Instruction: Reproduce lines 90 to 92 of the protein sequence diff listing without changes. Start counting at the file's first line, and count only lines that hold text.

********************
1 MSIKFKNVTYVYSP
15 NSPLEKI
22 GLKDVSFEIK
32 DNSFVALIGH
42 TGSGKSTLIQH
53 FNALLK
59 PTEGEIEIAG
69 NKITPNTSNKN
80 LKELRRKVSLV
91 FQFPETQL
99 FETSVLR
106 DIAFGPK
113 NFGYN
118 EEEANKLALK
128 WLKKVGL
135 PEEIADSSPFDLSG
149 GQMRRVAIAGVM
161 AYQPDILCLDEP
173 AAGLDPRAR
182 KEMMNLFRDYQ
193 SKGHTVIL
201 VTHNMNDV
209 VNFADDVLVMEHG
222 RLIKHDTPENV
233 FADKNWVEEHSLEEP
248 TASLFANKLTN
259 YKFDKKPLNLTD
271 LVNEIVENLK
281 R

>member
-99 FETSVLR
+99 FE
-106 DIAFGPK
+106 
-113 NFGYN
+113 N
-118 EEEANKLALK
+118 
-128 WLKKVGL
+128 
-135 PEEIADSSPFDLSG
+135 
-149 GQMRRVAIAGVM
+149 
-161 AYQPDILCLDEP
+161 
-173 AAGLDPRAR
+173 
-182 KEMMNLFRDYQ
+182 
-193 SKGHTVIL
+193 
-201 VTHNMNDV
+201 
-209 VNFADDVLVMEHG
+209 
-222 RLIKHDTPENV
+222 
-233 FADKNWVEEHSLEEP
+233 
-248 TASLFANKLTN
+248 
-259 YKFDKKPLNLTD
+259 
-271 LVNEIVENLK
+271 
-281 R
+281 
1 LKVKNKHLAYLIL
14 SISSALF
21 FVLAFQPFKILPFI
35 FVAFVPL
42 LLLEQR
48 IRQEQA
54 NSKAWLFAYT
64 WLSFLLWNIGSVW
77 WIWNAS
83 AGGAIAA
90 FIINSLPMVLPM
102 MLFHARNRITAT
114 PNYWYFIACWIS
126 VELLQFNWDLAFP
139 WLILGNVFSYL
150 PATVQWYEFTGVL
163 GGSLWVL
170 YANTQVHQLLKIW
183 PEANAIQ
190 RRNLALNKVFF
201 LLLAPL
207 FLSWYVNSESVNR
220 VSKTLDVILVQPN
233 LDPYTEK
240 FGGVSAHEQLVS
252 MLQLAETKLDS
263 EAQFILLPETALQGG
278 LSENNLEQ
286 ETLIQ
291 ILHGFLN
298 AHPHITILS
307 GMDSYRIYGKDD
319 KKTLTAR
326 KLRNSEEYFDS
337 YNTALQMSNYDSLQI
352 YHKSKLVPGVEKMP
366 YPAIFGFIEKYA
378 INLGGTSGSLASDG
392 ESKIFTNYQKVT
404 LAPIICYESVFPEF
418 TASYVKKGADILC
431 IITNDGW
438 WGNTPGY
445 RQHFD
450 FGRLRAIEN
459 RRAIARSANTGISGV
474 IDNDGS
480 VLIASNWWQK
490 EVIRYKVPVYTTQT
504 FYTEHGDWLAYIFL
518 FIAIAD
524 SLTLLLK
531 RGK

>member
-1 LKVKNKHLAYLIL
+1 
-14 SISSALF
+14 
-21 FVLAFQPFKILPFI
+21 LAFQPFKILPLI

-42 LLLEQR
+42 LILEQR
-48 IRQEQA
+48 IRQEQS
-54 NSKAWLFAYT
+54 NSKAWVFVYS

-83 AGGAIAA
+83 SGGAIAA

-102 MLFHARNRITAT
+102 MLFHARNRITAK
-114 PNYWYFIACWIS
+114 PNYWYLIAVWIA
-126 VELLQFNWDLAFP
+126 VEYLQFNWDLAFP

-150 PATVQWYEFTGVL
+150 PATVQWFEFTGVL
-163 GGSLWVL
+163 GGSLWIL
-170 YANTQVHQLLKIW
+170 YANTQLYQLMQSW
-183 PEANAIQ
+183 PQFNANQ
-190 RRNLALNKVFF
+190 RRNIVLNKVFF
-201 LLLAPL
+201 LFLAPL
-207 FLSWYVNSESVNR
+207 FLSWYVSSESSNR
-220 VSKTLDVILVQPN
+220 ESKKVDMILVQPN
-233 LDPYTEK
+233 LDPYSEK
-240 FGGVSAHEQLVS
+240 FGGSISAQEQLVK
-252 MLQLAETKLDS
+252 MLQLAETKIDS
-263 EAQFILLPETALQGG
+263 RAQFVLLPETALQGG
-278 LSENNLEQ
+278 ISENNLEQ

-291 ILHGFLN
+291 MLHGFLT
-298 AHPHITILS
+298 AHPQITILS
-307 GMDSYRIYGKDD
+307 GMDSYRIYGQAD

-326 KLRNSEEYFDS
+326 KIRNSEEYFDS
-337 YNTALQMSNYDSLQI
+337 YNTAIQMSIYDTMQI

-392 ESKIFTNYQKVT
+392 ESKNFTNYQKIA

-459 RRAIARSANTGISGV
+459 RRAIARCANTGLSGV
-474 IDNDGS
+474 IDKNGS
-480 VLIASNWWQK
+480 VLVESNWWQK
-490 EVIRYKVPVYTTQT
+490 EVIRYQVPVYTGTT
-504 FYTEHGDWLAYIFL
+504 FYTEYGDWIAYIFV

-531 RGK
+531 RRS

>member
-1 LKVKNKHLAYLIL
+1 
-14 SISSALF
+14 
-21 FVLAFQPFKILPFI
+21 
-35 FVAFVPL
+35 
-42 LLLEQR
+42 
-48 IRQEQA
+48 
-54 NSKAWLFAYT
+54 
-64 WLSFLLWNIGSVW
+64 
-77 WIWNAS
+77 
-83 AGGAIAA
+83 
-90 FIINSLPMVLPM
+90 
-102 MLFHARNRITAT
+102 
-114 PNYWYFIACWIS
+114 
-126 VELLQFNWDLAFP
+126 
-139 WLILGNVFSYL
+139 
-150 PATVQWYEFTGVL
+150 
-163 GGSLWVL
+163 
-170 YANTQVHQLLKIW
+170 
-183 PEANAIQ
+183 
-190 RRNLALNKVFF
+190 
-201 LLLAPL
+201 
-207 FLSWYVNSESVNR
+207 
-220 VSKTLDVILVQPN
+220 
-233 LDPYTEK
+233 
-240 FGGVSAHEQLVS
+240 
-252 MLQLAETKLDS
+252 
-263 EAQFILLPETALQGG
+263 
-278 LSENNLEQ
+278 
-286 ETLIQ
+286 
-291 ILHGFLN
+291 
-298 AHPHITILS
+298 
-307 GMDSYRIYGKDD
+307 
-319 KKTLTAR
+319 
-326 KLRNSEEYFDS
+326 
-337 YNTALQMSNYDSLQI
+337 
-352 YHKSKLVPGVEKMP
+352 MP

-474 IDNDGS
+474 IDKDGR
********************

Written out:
207 FLSWYVNSESVNR
220 VSKTLDVILVQPN
233 LDPYTEK